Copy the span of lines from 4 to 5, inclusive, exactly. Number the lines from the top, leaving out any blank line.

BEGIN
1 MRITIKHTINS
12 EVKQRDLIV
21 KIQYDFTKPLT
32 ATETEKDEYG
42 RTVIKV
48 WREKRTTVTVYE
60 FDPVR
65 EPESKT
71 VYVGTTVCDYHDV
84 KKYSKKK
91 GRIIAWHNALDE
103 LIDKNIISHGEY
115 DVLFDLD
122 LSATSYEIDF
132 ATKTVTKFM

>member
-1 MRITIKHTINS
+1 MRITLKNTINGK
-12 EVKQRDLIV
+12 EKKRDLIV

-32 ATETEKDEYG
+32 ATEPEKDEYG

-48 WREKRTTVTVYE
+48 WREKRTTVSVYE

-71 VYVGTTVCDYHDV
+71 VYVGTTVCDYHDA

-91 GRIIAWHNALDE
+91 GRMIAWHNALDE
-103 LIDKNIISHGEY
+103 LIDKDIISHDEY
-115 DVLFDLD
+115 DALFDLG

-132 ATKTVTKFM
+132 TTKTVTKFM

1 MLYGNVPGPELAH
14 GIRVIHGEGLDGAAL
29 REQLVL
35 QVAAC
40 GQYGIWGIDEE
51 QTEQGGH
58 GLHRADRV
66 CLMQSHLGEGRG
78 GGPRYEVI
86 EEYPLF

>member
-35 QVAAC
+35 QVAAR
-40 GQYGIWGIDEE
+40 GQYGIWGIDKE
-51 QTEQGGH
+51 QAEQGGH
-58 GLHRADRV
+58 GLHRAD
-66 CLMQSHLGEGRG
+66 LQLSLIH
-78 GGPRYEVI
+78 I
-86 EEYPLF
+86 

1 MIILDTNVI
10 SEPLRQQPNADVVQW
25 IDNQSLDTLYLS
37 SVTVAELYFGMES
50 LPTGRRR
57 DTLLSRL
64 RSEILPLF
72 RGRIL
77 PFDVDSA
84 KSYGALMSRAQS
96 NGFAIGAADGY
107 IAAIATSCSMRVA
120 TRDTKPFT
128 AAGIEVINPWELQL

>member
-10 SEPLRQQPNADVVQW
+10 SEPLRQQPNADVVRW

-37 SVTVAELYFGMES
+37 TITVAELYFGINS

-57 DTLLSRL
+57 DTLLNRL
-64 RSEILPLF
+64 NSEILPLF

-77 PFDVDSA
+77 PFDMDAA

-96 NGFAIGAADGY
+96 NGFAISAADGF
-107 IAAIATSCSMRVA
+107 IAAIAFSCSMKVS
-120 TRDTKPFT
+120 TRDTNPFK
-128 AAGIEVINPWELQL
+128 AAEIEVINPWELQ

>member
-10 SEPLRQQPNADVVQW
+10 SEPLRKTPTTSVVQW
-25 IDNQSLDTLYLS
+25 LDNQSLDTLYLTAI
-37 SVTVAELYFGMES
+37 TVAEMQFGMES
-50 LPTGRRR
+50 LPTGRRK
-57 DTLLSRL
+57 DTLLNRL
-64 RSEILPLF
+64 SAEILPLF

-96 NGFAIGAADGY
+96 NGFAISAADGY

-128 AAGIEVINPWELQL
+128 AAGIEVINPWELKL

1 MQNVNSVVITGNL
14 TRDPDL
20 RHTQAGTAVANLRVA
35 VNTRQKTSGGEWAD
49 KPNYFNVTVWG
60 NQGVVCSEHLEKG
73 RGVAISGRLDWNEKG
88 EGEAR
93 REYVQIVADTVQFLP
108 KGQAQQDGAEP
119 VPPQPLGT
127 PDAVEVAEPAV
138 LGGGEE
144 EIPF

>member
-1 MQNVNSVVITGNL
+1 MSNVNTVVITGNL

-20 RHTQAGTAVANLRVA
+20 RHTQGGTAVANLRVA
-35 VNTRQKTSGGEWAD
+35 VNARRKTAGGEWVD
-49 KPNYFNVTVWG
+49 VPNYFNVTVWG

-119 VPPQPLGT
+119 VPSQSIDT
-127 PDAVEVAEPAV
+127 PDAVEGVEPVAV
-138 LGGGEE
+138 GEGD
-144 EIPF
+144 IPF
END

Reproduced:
32 ATETEKDEYG
42 RTVIKV